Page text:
A new committee on gender relations and violence against women, a new student-produced play, and a new set of guidelines on sponsorship of campus speakers and events were unveiled Wednesday (April 5) by University of Notre Dame President Rev. John I. Jenkins, C.S.C., as thesubstantive resultsof a debate he started two months ago on academic freedom and Notre Dames Catholic character.
Delivering what he called hisclosing statementon the debate, Father Jenkins wrote in a 2,000-word document that he seesno reason to prohibit performances of The Vagina Monologueson campusand that he does notintend to do so.
[I] am very determined that we not suppress speech on this campus,Father Jenkins said.I am also determined that we never suppress or neglect the Gospel that helped inspire this university. As long as the Gospel message and the Catholic intellectual tradition are present, we can welcome any serious debate on any thoughtful position here at Notre Dame.
Despite Father Jenkinsforceful assertion of respect and support for academic freedom, it had been feared by some within the Notre Dame community and some without that he planned to ban performances of the feminist stage play on campus. Similar fears had been voiced on behalf of a film festival focusing on gay and lesbian themes.
Both events were held on the Notre Dame campus during the 10 weeks of debate and discussion that followed the presidents speeches in late January to faculty, studentsand alumni in which he raised the question whether they wereinstances of events which appear to imply endorsement of views that are in conflict with fundamental values of Notre Dame as a Catholic university.
The Queer Film Festival was renamed"Gay and Lesbian Film: Filmmakers, Narratives and Spectatorships."The Vagina Monologues,which in prior years was an occasion for fundraising on behalf of womens aid organizations, was performed in a large classroom and was followed by panel discussions on the play and its significance to women and its relationship to Catholic thinking and teaching on sexuality.
It was the post-performance panels that made the difference for Father Jenkins.
I still believeas I said in my address to the facultythat [the plays] portrayals of sexuality stand apart from, and indeed in opposition tothe Catholic tradition on human sexuality,he wrote. But the panel discussions brought the play intoconstructive dialoguewith that tradition, he said, so thatour students were engaged and informed.
This is a good model for the future,said Father Jenkins, who is in his first year as Notre Dames 17th president.
While the campus debate focused onThe Vagina Monologues,Father Jenkins emphasized that his concern was with the larger issues of academic freedom and Notre Dames character as a Catholic university.
The challenge is not to do just one of theseor even to do both of them in parallelbut to promote academic freedom and affirm our Catholic character in a way that integrates the two and elevates both. This University was founded on the premise that these goals are compatible and can be mutually reinforcing.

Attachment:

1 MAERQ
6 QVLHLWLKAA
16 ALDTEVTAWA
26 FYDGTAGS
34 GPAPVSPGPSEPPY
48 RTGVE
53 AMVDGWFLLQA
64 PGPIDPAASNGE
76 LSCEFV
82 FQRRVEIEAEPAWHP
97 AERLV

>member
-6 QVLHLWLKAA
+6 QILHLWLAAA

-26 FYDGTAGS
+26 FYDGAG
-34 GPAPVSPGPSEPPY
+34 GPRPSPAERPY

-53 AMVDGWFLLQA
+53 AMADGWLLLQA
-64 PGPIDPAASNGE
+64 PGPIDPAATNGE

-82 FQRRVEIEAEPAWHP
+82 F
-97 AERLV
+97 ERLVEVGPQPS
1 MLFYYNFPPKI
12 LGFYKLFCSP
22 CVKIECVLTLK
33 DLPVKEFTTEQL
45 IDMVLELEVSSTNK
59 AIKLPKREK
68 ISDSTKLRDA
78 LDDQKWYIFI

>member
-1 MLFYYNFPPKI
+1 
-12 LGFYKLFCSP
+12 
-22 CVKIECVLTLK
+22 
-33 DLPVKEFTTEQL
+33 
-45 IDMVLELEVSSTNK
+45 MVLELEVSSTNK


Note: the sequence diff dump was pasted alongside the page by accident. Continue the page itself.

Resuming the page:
Some of the people he heard from over the last 10 weeks wereadamantly opposedto any campus performance or expression that contradicts Catholic teaching, Father Jenkins said.To them, we must say, with all respect: This is a Catholic university.
On the other side were those who wereappalled that we would raise any question about the content, message or implications of a work of art, drama or literature here on campus. To them, we have to say, with the same respect: This is a Catholic university. **
Father Jenkins said that a Catholic universityprovides a place for the Catholic tradition to share the wisdom it possesses with all academic disciplines, while providing that tradition an opportunity to be enriched through the encounter with new perspectives and discoveries.
As to thesubstantive resultsof the campus debate, Father Jenkins said the student leaders who supportedThe Vagina Monologueshave proposed to produce a playwritten in student voices and describing their own experiences.TitledLoyal Daughters,the play is to be an entirely student-produced effortin consultation with the faculty advisorsthey choose.
I will do all I can to support this effort,he said.
Additionally, Father Jenkins said he has created an ad hoc committee of students, faculty and administrators to fostera wide-ranging discussion of gender relations, sexuality, and ways to prevent violence against women.The president said he will chair this committee, which he said wouldhelp enrich our discussion of issues critical to the lives of women here at Notre Dame and beyond.
Father Jenkins said he had reached a written understanding with departmental chairpersons on standards for sponsorship of speakers and events. The agreement is to be presented to the universitys Academic Council for consideration and possible adoption.
The full text of Father Jenkinsclosing statement is available on the Web at http://president.nd.edu/closingstatement/